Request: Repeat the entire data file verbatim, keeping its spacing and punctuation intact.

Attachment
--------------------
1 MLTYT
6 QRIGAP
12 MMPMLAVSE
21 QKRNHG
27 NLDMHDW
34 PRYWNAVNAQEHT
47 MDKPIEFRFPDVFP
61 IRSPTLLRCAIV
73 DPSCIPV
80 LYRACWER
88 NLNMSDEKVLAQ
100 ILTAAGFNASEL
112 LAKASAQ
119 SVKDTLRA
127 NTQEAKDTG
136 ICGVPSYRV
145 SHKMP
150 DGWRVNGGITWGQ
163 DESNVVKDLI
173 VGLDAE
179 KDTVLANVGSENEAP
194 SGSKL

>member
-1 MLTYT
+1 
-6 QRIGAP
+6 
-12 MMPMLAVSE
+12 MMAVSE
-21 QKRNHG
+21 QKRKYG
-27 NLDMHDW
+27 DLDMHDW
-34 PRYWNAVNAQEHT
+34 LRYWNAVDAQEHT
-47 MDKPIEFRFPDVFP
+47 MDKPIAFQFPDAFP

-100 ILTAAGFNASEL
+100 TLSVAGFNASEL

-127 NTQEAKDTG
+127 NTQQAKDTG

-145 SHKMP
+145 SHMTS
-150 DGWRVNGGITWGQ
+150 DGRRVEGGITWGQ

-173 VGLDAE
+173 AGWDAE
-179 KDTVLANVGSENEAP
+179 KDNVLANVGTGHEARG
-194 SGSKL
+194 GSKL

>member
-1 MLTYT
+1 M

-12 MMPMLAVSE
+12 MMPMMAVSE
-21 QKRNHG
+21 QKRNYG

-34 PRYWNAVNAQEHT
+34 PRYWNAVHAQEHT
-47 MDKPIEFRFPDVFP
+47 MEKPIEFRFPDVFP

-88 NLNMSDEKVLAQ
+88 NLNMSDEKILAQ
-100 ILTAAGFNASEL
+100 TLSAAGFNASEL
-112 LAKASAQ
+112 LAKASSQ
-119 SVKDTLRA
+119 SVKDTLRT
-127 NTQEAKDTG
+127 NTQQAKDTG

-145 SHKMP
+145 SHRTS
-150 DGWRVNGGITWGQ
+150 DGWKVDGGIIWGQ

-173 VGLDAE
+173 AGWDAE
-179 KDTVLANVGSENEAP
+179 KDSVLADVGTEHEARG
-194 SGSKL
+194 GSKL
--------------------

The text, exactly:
1 MLTYT
6 QRIGAP
12 MMPMLAVSE
21 QKRNHG
27 NLDMHDW
34 PRYWNAVNAQEHT
47 MDKPIEFRFPDVFP
61 IRSPTLLRCAIV
73 DPSCIPV
80 LYRACWER
88 NLNMSDEKVLAQ
100 ILTAAGFNASEL
112 LAKASAQ
119 SVKDTLRA
127 NTQEAKDTG
136 ICGVPSYRV
145 SHKMP
150 DGWRVNGGITWGQ
163 DESNVVKDLI
173 VGLDAE
179 KDTVLANVGSENEAP
194 SGSKL

>member
-1 MLTYT
+1 
-6 QRIGAP
+6 
-12 MMPMLAVSE
+12 MMAVSE
-21 QKRNHG
+21 QKRKYG
-27 NLDMHDW
+27 DLDMHDW
-34 PRYWNAVNAQEHT
+34 LRYWNAVDAQEHT
-47 MDKPIEFRFPDVFP
+47 MDKPIAFQFPDAFP

-100 ILTAAGFNASEL
+100 TLSVAGFNASEL

-127 NTQEAKDTG
+127 NTQQAKDTG

-145 SHKMP
+145 SHMTS
-150 DGWRVNGGITWGQ
+150 DGRRVEGGITWGQ

-173 VGLDAE
+173 AGWDAE
-179 KDTVLANVGSENEAP
+179 KDNVLANVGTGHEARG
-194 SGSKL
+194 GSKL

>member
-1 MLTYT
+1 M

-12 MMPMLAVSE
+12 MMPMMAVSE
-21 QKRNHG
+21 QKRNYG

-34 PRYWNAVNAQEHT
+34 PRYWNAVHAQEHT
-47 MDKPIEFRFPDVFP
+47 MEKPIEFRFPDVFP

-88 NLNMSDEKVLAQ
+88 NLNMSDEKILAQ
-100 ILTAAGFNASEL
+100 TLSAAGFNASEL
-112 LAKASAQ
+112 LAKASSQ
-119 SVKDTLRA
+119 SVKDTLRT
-127 NTQEAKDTG
+127 NTQQAKDTG

-145 SHKMP
+145 SHRTS
-150 DGWRVNGGITWGQ
+150 DGWKVDGGIIWGQ

-173 VGLDAE
+173 AGWDAE
-179 KDTVLANVGSENEAP
+179 KDSVLADVGTEHEARG
-194 SGSKL
+194 GSKL